The neighbours (they are the original owners) chose to fill their block when building the house 45 years ago as we are in a flood zone. This has resulted in the 200-300mm height difference along most of the 36m boundary. The current fence has been acting as a retaining wall, but a replacement fence eg. colorbond cannot be used for this purpose and so must have a base which holds back the soil. This might be a simple plinth for the majority of the 36m.

    However, as the land drop to the canal this height difference becomes much more significant. The neighbour has a 1.6m high retaining wall along their canal boundary but the return wall only comes back 2 blocks long (about 400mm). Then the wall just stops. The current fence is acting to hold back a significant amount of fill here. It is about a 5m section that will require a retaining wall ranging from 300mm to 1200mm high. The short return wall is on their side of the boundary (assuming the fence is built on the property line). I'm not sure where liability rests in this unusual case but from reading previous posts, benefit is 100% theirs (there has been no cutting from my property, only filling of theirs) and therefore responsibility for maintianing this should be theirs. If the wall was extended, the fence would go next to it but then i'm not sure if it is considered as part of the fence under the Act (includes any foundation or support necessary for the support and maintenance of the fence, but does not include a retaining wall (except as provided by paragraph c)) or a wall which is part of a house, garage or other building.)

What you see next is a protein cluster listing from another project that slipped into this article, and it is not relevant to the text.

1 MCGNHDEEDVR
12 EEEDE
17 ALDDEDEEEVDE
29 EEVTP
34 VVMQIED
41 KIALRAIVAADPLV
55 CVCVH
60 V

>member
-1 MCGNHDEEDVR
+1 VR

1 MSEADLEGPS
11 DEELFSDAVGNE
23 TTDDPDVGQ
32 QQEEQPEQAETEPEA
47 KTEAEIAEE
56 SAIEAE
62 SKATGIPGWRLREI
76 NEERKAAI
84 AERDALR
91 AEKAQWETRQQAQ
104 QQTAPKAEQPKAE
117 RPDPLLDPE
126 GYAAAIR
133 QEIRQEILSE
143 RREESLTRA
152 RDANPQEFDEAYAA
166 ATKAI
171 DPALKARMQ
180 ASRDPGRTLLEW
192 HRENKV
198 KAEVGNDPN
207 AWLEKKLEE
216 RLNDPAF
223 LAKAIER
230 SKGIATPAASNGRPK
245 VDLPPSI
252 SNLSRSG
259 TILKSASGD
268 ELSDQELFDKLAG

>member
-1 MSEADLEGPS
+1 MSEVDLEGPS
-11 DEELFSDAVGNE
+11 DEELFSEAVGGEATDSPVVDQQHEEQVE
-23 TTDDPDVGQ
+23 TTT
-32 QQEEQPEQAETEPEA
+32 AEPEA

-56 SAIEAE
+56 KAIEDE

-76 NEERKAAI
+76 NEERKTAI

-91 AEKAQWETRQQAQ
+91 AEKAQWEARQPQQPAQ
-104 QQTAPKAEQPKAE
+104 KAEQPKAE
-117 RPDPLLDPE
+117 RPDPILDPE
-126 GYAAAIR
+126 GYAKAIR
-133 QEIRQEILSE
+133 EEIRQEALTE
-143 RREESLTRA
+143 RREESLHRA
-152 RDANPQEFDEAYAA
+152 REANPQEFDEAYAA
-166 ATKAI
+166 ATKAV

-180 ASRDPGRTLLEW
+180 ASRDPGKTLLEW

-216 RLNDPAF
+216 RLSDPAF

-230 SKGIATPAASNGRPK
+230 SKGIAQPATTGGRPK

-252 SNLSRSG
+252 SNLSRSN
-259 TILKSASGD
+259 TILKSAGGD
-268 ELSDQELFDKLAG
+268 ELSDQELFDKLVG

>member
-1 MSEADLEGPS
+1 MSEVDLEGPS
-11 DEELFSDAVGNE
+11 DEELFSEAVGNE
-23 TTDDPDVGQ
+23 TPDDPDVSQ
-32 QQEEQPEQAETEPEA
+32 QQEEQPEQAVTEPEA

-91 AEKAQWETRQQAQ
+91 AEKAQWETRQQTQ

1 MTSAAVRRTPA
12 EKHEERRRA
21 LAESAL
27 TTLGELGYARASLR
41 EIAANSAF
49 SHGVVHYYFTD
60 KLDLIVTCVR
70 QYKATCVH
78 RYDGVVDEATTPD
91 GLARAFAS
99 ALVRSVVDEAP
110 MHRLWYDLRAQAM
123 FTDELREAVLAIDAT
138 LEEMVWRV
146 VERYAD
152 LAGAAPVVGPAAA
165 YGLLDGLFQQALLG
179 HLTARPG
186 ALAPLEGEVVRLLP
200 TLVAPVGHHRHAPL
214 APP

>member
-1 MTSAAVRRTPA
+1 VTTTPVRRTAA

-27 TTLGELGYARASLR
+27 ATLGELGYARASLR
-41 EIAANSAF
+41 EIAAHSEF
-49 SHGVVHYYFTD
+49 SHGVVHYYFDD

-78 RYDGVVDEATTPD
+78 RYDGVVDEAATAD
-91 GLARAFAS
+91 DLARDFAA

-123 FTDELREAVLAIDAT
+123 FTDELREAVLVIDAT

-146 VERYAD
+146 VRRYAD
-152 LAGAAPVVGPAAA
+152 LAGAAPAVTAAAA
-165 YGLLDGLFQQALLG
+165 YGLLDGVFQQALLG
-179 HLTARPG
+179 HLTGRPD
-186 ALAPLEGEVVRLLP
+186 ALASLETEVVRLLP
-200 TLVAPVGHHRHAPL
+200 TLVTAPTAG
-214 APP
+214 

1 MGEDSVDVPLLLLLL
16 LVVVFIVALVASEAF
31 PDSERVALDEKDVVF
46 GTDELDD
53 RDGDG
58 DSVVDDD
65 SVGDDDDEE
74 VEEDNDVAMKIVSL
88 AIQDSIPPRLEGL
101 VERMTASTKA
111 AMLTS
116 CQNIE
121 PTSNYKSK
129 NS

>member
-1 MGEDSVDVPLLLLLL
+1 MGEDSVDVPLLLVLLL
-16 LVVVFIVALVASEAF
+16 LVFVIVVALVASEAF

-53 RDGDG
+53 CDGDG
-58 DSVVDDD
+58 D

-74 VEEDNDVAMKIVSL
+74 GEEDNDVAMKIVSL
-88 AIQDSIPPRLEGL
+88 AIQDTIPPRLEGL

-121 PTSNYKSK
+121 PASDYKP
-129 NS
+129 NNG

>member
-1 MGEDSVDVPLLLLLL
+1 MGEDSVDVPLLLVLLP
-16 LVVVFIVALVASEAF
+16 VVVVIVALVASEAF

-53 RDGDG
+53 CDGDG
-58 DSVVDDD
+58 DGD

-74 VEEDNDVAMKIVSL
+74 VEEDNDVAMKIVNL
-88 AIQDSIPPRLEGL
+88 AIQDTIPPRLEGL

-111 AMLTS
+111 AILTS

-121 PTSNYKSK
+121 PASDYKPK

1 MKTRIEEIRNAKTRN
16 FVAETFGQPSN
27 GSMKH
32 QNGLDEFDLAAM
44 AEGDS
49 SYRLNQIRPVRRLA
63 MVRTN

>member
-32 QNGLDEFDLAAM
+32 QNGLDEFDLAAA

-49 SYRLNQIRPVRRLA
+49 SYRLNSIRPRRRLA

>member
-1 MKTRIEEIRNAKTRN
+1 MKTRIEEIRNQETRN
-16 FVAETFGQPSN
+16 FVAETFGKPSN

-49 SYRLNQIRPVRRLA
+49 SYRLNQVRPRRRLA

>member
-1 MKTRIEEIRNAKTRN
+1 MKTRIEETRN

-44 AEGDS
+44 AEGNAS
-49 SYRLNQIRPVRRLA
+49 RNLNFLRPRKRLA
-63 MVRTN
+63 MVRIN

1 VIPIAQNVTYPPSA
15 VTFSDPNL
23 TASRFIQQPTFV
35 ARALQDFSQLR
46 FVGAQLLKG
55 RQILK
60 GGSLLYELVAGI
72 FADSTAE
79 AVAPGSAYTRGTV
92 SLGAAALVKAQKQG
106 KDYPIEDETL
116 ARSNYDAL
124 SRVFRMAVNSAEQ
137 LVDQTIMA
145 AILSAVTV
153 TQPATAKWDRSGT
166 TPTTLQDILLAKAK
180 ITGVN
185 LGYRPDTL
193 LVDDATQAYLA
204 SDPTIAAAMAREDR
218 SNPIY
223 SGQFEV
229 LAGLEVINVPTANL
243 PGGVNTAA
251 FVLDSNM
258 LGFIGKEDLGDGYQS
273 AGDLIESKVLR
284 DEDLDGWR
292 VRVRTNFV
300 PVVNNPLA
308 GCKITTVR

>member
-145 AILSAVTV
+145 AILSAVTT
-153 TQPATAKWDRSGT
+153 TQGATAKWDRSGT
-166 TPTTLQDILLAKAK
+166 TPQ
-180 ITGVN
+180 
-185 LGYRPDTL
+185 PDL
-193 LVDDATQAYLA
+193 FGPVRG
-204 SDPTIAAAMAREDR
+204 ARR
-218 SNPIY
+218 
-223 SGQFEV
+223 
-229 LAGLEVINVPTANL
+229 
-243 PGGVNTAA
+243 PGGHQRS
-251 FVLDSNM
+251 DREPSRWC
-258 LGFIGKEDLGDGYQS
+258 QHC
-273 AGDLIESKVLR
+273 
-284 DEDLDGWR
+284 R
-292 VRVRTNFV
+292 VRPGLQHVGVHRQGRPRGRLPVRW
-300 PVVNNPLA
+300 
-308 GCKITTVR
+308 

Also, I believe that under the Conveyancing Act 1919, section 177, a person has a duty of care not to do anything on or in relation to land that removes the support to any other land. This includes tampering with the soil surface, the subsoil, any part that is reclaimed land and even the water beneath. So even if I get permission to replace the fence, do I need to get separate permission from a different regulatory body to get the neighbour to either go halves, or pay 100% for the extension of the retaining wall?

    Another issue is that due to this all being formalised, I have been told by council that I would need a DA due to the fact that exempt development (which standard height fences usually are) does not apply to a Flood Control Map. I'm quite sure I would be the first person in the entire suburb to be getting a DA for a standard fence. The retaining wall would also require to be engineered I guess due the height and so would also require approval.

    So replacing the fence has become quite an involved and costly process:

    1. Quotes for:
    a. removing asbestos fence,
    b. replacement fence with plinths,
    c. retaining wall (doesn't come under the scope of the fencing contractors I have spoken to so far) + engineer sign off.